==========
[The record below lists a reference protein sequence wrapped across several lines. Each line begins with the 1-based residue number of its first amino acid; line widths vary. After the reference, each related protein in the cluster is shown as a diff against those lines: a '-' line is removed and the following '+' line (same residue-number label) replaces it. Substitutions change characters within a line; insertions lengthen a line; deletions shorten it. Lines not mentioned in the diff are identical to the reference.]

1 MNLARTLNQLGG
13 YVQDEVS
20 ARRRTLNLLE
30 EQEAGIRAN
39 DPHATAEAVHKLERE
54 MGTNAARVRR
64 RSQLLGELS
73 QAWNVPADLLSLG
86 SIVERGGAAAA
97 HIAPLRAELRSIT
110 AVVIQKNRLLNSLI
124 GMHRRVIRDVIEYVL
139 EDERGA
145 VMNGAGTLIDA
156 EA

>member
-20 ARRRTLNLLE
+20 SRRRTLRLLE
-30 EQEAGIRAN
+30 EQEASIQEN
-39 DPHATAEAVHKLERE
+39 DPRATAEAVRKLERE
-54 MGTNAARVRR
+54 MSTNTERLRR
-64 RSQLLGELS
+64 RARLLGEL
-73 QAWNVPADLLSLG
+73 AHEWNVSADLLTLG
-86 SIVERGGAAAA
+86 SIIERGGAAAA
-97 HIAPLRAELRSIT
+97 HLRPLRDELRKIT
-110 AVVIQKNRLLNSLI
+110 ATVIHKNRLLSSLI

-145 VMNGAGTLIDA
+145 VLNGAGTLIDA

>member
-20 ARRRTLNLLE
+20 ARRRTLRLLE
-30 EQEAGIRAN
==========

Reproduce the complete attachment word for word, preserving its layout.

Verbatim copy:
[The record below lists a reference protein sequence wrapped across several lines. Each line begins with the 1-based residue number of its first amino acid; line widths vary. After the reference, each related protein in the cluster is shown as a diff against those lines: a '-' line is removed and the following '+' line (same residue-number label) replaces it. Substitutions change characters within a line; insertions lengthen a line; deletions shorten it. Lines not mentioned in the diff are identical to the reference.]

1 MNLARTLNQLGG
13 YVQDEVS
20 ARRRTLNLLE
30 EQEAGIRAN
39 DPHATAEAVHKLERE
54 MGTNAARVRR
64 RSQLLGELS
73 QAWNVPADLLSLG
86 SIVERGGAAAA
97 HIAPLRAELRSIT
110 AVVIQKNRLLNSLI
124 GMHRRVIRDVIEYVL
139 EDERGA
145 VMNGAGTLIDA
156 EA

>member
-20 ARRRTLNLLE
+20 SRRRTLRLLE
-30 EQEAGIRAN
+30 EQEASIQEN
-39 DPHATAEAVHKLERE
+39 DPRATAEAVRKLERE
-54 MGTNAARVRR
+54 MSTNTERLRR
-64 RSQLLGELS
+64 RARLLGEL
-73 QAWNVPADLLSLG
+73 AHEWNVSADLLTLG
-86 SIVERGGAAAA
+86 SIIERGGAAAA
-97 HIAPLRAELRSIT
+97 HLRPLRDELRKIT
-110 AVVIQKNRLLNSLI
+110 ATVIHKNRLLSSLI

-145 VMNGAGTLIDA
+145 VLNGAGTLIDA

>member
-20 ARRRTLNLLE
+20 ARRRTLRLLE
-30 EQEAGIRAN